"Morivano dopo pochi mesi."

Translation:They used to die after a few months.

July 27, 2013



This is Dr Frankenstein talking about his failed experiments.

July 27, 2013


Or plants under the wrong conditions, or certain smartphones... ;)

July 30, 2013


plants in my house....

January 14, 2015


In previous sentence I translated "pochi" as "a few" and lost heart, while here wrote "few" for "pochi" and lost either :(

March 26, 2014


This works "They were dying a few months later"

July 23, 2015


Yes, you can't second guess them!. I suspect that these sentences (and answers) are simply computer generated as some are very stilted.

July 12, 2014


Agreed. I find "few" more suitable here.

September 11, 2014


It depends on what pochi is with I think.

June 24, 2014


There is a plague raging in Duolingo's Italy -- first, people were dying in the street, then the dogs were dying, and now it seems everybody is dying in just a few months. What can we do?

May 13, 2016


robnich: Like you I'm dying to find out!

May 13, 2016


Morbid stuff.

August 4, 2016


This made me laugh - thank you!

January 3, 2017


Why not 'they used to die after a few months'?

April 14, 2014


'after A few months' sounds much more natural in English than 'after few months'.

June 4, 2015


I agree, best translation. Accepted (11/15). We just don't say "after few months".

November 19, 2015


but why "used to"? this is not a habit.. the habit of dying, or at least none that I heard of

February 16, 2016


Alex...Think e.g. of lab mice that in given tests used to die after a few months, but now in the latest tests they're living longer. Or patients with X disease, perhaps AIDS, who used to die after a few months, but who now are living longer thanks to improved methods of treatment.

February 16, 2016


'they used to die after a few months' accepted now.

December 12, 2018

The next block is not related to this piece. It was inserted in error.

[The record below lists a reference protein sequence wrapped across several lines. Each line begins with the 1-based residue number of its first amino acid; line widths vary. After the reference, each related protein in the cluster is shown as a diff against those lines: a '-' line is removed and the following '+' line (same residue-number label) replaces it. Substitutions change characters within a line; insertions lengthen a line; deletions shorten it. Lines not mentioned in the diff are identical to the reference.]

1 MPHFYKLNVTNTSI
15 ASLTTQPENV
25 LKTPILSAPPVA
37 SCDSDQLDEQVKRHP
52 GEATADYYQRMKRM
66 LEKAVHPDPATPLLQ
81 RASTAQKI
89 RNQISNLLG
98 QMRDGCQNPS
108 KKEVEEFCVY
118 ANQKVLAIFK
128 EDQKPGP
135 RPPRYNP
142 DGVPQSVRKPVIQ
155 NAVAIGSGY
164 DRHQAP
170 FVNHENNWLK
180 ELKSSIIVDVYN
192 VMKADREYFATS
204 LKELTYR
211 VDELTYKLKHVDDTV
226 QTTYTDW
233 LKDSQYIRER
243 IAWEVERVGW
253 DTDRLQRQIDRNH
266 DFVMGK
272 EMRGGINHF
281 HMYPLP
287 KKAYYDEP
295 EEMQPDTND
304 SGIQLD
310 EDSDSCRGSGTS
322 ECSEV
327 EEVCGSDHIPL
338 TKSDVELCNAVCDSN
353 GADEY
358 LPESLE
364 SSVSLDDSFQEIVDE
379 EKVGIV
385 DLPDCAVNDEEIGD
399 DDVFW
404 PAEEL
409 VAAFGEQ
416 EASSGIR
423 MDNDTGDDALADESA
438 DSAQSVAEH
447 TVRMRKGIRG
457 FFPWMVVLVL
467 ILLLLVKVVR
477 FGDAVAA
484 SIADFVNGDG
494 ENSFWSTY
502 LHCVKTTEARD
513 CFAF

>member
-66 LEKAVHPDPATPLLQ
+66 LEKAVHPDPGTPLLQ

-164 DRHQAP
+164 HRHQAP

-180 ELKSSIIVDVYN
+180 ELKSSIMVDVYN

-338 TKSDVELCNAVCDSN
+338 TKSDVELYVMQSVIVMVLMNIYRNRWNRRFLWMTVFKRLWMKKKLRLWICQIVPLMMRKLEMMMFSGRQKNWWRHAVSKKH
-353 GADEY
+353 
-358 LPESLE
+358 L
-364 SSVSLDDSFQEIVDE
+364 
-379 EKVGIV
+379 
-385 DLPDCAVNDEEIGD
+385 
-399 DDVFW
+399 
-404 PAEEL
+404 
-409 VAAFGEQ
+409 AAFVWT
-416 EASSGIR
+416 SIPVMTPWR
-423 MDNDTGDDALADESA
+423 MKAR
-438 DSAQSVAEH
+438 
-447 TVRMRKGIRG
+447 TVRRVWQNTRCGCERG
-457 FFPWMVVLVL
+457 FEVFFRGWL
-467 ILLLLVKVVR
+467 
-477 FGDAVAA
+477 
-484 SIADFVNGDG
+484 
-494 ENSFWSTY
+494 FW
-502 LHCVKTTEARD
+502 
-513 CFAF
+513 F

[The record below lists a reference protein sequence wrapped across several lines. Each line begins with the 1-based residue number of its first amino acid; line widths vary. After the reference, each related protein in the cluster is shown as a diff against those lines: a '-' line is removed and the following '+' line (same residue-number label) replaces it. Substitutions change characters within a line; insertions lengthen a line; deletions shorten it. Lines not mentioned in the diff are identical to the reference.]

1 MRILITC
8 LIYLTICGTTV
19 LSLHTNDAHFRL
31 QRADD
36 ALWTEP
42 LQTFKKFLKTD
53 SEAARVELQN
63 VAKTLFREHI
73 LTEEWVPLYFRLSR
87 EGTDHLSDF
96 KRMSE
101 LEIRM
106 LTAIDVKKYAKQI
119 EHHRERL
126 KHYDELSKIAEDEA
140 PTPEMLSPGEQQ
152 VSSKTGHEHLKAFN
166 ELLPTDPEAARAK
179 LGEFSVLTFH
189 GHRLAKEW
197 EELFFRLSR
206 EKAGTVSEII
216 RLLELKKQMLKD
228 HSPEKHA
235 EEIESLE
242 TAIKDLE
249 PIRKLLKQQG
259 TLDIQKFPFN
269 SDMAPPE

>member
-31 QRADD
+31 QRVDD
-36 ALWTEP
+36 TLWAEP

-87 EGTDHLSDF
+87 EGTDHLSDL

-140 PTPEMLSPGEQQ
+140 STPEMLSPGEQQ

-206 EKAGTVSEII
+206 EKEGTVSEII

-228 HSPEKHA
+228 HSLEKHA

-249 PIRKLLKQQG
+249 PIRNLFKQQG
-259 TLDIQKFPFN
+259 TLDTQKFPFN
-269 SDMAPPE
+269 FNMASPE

This sentence sounds weird asf in English...

March 30, 2016


About the audio - I know that in Italian you usually emphasize the one-before-last syllable, but here the audio emphasize the 'ri' and not the 'va'. Is that the way to read this word? And it's not the first imperfect verb that is read like this, does it have something to do with the conjugation?

October 28, 2014


You're right, the most of the Italian words are stressed on the penultimate syllable (and they're called "parole piane", something like plain words), so we must put the accent on that syllable. However, not every word is "piana"! For example, some words are stressed on the last syllable, and you recognize them by the graphic accent (except for some monosyllable) which you don't find in other words, unless you're looking up in a dictionary. There's not a general rule to understand always where to stress, but fortunately there's one to answer your question! In fact the accent NEVER goes on "vo/vi/va", but always on the syllable that comes before it (ex. an/dà/vo, cor/rè/vi, di/men/ti/cà/va, dor/mì/va/no).

Sorry if took too long to get to the point (:

November 30, 2014


That's okay, I'm hungry for information :) Thank you, have a lingot.

November 30, 2014


How should I know if I should say it like this , in this tense or to say it like this : Sono morti dopo pochi mesi ??

March 4, 2014


It depends on what you want to say. Morivano describes a more prolonged continuous action. Sono morti means it happened, it's done and over with.

October 21, 2014


I thought "pochi" is "few" and "alcuni" is "a few". Poco, un po', piccolo, I thought they all refer to something little.

June 24, 2014


My answer of "they died after a couple of months" is valid UK English of the past imperfect tense. I'm pretty sure that "They used to die after a few months" is wrong.

December 29, 2017


JeffWhite: Out of context it's impossible to say that Duo's translation is wrong. I could easily imagine a situation where the discussion is of individuals suffering from a particular illness who "used to die after a few months" of contracting the disease, but who now have a longer life expectancy given the experimental drugs they've been receiving.

December 29, 2017


From Captain Tripps disease

June 3, 2018


Why not "after some months" or is that a longer period than "a few"?

November 10, 2018


I used to be able to figure out what a sentence said by taking an educated guess. Since there are so many nonsensical sentences, my success rate has drastically decreased.

January 14, 2019


I didn't try this, but would they "would die after a few months" work if using "would" as past tense rather than conditional?

As in, "we tried for many years to grow geraniums, but every season we bought a batch, they would die after a few months".

April 7, 2019


1.to Marifka: "sono morti dopo...." would be : they died or they had died after....

2.i I forgot to add an "a" before "few months" and was penalized one heart. ASSURDO!

March 8, 2014


well, "they died few months" is just wrong

September 9, 2014


Huh? "They died after few months" is correct English. It means not many months — I'm not sure if this is an accurate translation of pochi.

April 7, 2019


Some months should be accepted

September 29, 2015
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